So, we have 4 people: 2 married couples, each with an "arrangement" of sorts that should have allowed for a quad or N poly relationship and a natural understanding of how it is possible to love more than one person, to love someone and have sex with others, or to have different kinds of love for different kinds of people.  I could see there being personality clashes, but I just did not understand the drama, the screaming, the tears, the rages.  I don't understand how a person can themself love more than one person and yet be insanely jealous at even the thought of their lover having other partners.  And bisexuality seems to be the easiest way for non-poly people to grasp the whole poly thing - one of each where one can provide what the other can't.  And then there's the real life biography itself, which explicitly stated that Vita and her husband each had multiple lovers while remaining married to each other for decades.

This movie should have been a classic poly story.  Even the biography sounded more poly than the movie ended up being.  It's not the ending of various relationships that make this story not-poly, it's the screaming, jealous, drama that made it not poly.  The movie portrayed the women as jealous, spiteful, deceitful, selfish women who completely screwed over their husbands.  Even the gay husband with his same-sex lovers and STD was a more sympathetic character, and his willingness to overlook his discomfort with his wife's lesbian relationships as long as it didn't destroy their family should have set this up perfectly for a poly arrangement.  And knowing that, in real life, the main character did, in fact, continue to have relationships outside of her marriage (as did her husband), this movie could have portrayed all of this in a much more poly light, like the way Carrington did.

But it didn't.  I really wish I could put this movie on the poly list, because even with the drama in Carrington, it was still clearly about people who understood the concept of multiple loving relationships.  But this one was not.  It only showed this one multiple-person relationship and the "multiple" part is what destroyed it.  Knowing that Vita, in real life, continued to have outside relationships leads me to believe that her life was more poly than this movie portrayed it, like Carrington.  Which then leads me to suspect that the script-writer disapproved of open relationships (or at least of women having same-sex affairs) and wrote that tone into the story.  I'm highly disappointed.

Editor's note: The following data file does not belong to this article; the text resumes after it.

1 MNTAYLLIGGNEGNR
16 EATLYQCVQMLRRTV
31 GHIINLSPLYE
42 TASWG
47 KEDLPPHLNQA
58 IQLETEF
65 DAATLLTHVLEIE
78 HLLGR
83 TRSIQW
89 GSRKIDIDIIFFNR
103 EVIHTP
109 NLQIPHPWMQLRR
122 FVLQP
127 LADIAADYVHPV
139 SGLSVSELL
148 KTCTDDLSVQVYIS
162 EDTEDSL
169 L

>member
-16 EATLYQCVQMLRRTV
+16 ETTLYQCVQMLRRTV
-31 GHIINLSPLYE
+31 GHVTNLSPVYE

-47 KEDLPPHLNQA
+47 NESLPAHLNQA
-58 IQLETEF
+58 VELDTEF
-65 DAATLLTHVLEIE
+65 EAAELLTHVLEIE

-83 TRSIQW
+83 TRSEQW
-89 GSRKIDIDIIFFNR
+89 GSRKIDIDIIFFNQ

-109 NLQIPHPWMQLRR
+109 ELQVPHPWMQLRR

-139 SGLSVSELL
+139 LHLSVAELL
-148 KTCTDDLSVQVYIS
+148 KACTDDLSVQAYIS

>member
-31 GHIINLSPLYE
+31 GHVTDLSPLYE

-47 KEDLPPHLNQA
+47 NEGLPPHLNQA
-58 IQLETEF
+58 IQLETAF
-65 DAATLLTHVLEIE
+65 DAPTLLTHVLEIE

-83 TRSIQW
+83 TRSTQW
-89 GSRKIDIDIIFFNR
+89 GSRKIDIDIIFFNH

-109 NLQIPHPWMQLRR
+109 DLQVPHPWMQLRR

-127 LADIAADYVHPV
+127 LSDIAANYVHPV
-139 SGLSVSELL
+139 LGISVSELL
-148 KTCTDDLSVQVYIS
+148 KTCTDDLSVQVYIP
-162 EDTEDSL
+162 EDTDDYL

You've been reading Poly-ish Movie Reviews, with your host, Joreth, where I watch the crap so you don't have to!

Episode 20 - Summer Lovers

posted Jan 16, 2017, 2:33 PM by Joreth InnKeeper   [ updated Jan 16, 2017, 2:37 PM ]

Summer Lovers (1982) 
www.imdb.com/title/tt0084737/ - Internet Movie Data Base
movies.netflix.com/WiMovie/Summer_Lovers/60025215?trkid=2361637 - Netflix
www.amazon.com/Summer-Lovers-82-Ws/dp/B0007XBKLI/ - Amazon

If you want to see a poly movie, I can think of no better example than Summer Lovers. This movie stars Daryl Hannah and takes place in the very early 1980s in the romantic and exotic setting of a beach-side villa in Greece. Cathy and her boyfriend Michael decide to spend the summer in Greece, lounging around, soaking up the sun, and seeing the sights. Until Michael sets his sights on Lina. Lina is a French archaeologist working in Greece for the summer and renting a villa within sight of Cathy and Michael's villa. Michael runs into her one day and follows her to the beach, while Cathy is off exploring on her own. With what seems to be very little setup, Michael and Lina have sex.

Michael, feeling guilt-ridden, immediately confesses to Cathy, who, understandably, leaves him in a fit of anger and hurt. Michael seeks consolation in Lina's arms that night.

The next day, Michael and Cathy attempt to reconcile, but it's difficult. Cathy wants to understand why Michael would cheat on her and what he sees in Lina. So she seeks Lina out. Cathy arrives at Lina's villa, and they have a little chat. Cathy discovers that she actually likes Lina and invites her to dinner with the two of them, much to Michael's surprise and discomfort.